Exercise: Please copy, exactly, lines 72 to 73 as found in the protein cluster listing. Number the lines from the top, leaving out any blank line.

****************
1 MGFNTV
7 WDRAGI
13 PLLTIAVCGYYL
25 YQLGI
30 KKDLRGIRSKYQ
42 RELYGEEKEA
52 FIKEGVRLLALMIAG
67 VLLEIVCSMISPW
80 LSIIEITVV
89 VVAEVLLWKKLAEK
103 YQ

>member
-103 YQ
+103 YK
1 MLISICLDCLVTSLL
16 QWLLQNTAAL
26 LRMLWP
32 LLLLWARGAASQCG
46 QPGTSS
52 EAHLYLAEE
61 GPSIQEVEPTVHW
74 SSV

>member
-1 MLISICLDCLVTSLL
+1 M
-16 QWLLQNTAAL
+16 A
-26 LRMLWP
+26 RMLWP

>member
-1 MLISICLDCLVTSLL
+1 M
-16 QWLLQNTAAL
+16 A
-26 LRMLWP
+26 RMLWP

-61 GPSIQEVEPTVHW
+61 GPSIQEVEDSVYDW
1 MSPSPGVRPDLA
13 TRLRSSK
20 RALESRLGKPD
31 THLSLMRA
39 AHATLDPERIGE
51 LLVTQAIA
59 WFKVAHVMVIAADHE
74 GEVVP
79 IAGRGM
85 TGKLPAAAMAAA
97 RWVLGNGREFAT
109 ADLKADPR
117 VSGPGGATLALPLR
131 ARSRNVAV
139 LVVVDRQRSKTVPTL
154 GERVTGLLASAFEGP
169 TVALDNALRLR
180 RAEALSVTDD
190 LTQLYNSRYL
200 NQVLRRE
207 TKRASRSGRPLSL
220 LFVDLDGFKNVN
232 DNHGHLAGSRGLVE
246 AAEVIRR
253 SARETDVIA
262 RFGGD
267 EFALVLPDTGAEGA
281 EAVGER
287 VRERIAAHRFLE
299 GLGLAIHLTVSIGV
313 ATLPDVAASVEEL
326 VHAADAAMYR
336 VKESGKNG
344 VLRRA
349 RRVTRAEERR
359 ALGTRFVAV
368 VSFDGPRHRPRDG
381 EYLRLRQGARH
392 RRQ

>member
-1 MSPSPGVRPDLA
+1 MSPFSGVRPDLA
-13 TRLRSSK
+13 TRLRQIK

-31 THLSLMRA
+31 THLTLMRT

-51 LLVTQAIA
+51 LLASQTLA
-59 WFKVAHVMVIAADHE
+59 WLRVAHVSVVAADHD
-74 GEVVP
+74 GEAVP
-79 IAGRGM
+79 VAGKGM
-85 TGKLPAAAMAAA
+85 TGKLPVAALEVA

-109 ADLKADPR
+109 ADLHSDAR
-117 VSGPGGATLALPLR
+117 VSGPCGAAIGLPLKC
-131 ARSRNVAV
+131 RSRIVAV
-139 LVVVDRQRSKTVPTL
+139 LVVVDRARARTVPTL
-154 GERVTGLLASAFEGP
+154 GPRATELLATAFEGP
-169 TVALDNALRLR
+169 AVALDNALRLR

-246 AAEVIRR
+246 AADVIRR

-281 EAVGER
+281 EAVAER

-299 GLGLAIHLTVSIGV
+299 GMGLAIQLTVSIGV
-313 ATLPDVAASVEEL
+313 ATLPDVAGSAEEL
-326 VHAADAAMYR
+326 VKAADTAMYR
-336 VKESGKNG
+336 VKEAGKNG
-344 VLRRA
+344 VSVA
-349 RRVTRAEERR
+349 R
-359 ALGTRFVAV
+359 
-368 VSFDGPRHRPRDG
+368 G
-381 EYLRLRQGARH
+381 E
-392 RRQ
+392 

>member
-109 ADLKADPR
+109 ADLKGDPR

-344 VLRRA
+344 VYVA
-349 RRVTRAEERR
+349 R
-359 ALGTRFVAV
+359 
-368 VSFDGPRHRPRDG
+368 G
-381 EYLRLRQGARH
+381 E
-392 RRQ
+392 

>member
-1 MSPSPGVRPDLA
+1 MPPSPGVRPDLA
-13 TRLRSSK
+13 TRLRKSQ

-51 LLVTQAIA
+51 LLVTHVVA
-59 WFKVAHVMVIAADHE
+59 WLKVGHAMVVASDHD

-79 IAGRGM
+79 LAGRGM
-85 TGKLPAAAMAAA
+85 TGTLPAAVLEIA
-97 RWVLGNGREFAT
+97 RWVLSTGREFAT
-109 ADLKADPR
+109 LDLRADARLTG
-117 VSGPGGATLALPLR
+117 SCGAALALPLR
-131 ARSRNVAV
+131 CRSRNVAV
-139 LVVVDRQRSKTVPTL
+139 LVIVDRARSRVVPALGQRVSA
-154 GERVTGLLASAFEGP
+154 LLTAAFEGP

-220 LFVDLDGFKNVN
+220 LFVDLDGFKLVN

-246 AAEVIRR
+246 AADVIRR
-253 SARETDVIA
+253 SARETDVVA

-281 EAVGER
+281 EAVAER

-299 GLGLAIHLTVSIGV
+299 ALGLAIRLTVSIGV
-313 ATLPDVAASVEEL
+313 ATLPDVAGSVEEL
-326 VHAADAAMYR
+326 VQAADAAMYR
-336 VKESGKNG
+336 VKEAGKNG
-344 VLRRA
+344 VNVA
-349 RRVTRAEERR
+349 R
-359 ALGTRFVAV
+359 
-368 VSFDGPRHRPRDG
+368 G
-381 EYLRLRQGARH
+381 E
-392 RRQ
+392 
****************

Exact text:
344 VLRRA
349 RRVTRAEERR